The presentation and our research at the Medical Sociology Conference was well received. Questions after the talk asked about both the Parenting Science Gang methodology, our methodology, and our findings. People spoke about how our research overlaps with work they are doing.
The Parenting Science Gang’s project is over, but the journey of the stories we collected is not. Next, I am hoping to work with some of the other Parent Scientists to turn our findings into a piece that can be published in a midwifery journal. Watch this space…
Dr Mari Greenfield
Academic researcher in maternity care, doula, birth activist. Special interests in traumatic birth and LGBTQ experiences.
Huge thanks to Mari for bringing our research to a wider audience, and for writing up the experience too!
Would you like to write a guest post for Big Birthas? Have you got experiences or a perspective that the Big Birthas audience might be interested in? Do you have a birth story you want to share? Please get in touch via the Contact Big Birtha page.
This aims to identify the most important questions for future pregnancy research in the UK. It is part of a wider study on pregnancy research funding. You can choose what matters most to you from the suggested research questions.
The aims of the study are to review current research funding in the UK and to identify pregnancy research needs, priorities and gaps which should be addressed in the future. The researchers have organised the questions into different areas (e.g. managing conditions such as gestational diabetes, mental health, etc). Every question is optional: if you do not want to give an answer, you can just skip the question.
Why are they seeking so many different people’s views?
The researchers particularly want to hear from women and their partners, from researchers already conducting pregnancy research, and from health care professionals working in maternity services. Collating all these views is important when it comes to defining future priorities; this survey hopes to identify the research questions that are most relevant to and might affect different groups of people.
How long will it take to complete the survey?
If you provide answers to all questions, it should take you about 15 minutes to complete.
Pregnancy is a time of information and advice overload. But is that information always delivered in the best and most helpful way? Are the messages consistent? Have you ever left a meeting with a health care professional feeling confused, or frustrated, or upset? Our voices and our experiences matter, so please, if you have a few minutes, follow the survey link and tell your story.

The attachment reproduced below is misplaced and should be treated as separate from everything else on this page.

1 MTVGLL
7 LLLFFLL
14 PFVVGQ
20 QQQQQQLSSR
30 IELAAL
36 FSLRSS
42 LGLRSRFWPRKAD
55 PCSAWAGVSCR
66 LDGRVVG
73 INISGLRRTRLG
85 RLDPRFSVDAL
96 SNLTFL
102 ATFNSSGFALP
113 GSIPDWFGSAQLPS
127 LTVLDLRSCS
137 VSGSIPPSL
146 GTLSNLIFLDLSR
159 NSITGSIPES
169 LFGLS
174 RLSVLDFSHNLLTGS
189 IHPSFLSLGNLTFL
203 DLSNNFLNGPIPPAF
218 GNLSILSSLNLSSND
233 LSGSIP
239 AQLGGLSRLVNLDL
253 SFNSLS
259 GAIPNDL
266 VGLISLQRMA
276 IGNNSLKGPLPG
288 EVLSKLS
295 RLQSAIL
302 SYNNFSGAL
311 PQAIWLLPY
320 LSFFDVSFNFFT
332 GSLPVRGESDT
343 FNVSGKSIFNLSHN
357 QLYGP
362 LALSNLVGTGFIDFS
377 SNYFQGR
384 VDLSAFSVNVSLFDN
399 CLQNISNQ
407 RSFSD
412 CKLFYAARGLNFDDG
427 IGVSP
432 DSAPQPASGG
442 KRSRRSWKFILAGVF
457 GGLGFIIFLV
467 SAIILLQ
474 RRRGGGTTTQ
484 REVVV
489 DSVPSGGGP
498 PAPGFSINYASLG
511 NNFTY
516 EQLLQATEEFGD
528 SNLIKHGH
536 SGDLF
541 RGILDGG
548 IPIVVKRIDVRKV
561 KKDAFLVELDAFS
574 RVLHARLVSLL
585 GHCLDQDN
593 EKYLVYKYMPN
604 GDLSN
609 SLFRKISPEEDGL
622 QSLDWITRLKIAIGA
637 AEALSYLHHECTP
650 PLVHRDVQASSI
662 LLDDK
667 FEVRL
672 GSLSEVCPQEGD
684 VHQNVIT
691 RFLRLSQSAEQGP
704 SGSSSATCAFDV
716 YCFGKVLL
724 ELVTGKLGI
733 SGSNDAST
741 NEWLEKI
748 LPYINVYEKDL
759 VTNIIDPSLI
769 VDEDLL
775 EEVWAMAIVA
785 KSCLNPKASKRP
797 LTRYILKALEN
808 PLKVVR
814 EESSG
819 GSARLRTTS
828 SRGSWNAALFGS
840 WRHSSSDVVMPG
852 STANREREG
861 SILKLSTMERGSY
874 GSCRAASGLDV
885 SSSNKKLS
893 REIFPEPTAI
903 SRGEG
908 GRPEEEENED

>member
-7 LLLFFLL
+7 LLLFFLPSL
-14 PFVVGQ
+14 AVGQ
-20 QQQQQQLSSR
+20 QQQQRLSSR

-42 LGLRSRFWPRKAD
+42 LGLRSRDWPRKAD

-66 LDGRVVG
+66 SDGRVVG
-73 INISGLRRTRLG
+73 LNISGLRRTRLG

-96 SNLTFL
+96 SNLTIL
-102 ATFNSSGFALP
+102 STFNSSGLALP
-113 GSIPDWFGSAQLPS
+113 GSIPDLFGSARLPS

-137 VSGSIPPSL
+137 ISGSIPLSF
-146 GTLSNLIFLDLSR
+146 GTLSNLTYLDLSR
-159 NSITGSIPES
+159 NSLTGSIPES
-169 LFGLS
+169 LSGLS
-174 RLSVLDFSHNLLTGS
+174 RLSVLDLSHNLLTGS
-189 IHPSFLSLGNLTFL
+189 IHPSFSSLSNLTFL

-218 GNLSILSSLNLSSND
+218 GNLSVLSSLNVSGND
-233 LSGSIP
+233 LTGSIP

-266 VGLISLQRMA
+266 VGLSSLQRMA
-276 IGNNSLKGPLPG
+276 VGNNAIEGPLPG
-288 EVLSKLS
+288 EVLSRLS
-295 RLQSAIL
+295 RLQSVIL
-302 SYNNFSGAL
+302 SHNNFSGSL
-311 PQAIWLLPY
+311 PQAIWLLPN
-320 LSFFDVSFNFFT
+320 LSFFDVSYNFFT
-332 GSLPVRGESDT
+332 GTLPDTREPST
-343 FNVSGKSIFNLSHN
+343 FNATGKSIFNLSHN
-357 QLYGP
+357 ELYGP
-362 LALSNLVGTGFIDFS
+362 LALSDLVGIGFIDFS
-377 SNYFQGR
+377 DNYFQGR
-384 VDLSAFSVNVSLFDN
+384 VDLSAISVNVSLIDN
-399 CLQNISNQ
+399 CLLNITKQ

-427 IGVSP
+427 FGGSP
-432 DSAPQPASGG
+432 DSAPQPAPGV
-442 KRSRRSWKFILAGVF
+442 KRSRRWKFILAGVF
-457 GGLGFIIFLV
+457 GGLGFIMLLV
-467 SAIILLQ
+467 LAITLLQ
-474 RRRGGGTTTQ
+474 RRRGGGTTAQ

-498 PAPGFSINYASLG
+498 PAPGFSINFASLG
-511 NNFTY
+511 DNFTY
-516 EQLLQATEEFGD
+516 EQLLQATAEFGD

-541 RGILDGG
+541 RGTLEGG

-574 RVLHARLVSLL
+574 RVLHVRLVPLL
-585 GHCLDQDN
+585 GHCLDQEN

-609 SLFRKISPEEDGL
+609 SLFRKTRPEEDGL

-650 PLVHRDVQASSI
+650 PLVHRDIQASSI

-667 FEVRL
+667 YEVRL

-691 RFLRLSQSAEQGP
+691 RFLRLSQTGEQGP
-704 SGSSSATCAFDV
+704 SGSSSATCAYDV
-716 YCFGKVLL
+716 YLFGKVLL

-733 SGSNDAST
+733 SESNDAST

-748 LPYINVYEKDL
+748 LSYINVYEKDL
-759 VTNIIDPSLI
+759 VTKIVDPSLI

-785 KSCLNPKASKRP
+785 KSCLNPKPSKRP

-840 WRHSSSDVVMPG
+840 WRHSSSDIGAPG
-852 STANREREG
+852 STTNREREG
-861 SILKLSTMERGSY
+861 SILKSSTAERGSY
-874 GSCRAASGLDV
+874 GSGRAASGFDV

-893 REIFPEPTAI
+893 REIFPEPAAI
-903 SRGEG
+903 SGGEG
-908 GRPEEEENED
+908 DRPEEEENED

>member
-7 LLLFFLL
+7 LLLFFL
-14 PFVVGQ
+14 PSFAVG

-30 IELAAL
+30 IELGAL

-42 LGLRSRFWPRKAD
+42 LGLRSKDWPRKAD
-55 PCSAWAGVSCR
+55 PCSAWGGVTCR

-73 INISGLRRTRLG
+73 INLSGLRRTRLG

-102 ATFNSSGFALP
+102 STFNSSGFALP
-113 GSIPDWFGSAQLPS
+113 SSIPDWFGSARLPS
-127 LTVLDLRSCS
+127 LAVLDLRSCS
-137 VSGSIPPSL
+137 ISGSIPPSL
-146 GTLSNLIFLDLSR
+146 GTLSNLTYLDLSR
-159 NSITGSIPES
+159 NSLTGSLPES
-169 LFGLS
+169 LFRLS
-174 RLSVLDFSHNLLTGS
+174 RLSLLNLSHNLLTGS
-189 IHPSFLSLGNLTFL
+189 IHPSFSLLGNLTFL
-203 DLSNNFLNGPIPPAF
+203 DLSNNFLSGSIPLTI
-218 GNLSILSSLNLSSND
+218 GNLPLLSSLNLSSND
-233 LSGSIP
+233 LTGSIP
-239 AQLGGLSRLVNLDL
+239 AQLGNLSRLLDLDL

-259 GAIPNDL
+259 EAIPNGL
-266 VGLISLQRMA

It’s great that we’re seeing so many researchers and surveys asking for our perspective lately; it’s the first step to making ourselves heard.
To take part, you need to be:
Living in the UK
Have been pregnant in the last 5 years (or are currently pregnant)
What The WRISK Project/Survey Hopes To Achieve
This survey hopes to learn more about women’s experiences of advice and information given before and during pregnancy. It’s open to anyone who has been pregnant in the last 5 years, irrespective of how that pregnancy ended.
Women who are planning a pregnancy or who are pregnant receive many public health messages that are intended to guide their decision making. For example, they receive advice about what to eat, drink, how much they should weigh, and what medications they should or shouldn’t take. These messages are intended to improve outcomes for babies and mothers.
However, there is growing concern that messages do not always fully reflect or explain the evidence base underpinning them, and that negotiating the risk landscape can sometimes feel confusing, overwhelming, and disempowering. This may negatively affect women’s experiences of pregnancy and motherhood, and be exacerbated by a wider culture of parenting that tends to blame mothers for all less-than-ideal outcomes in their children.
The survey is particularly keen to capture the experiences of women whose voices often go unheard; including BAME women, those receiving welfare benefits, and younger/older women.
The project will draw on your insights to understand and suggest improvements for the communication of risk messages in pregnancy.
Please share this survey amongst your networks and across all of your social media platforms. We want to reach as many people as possible!
Who Is/Are WRISK?
The WRISK Project is led by the British Pregnancy Advisory Service (BPAS), in conjunction with Cardiff University, funded by Wellcome. Membership of the project oversight group includes representation from many different organisations involved with pregnancy, which includes Big Birthas.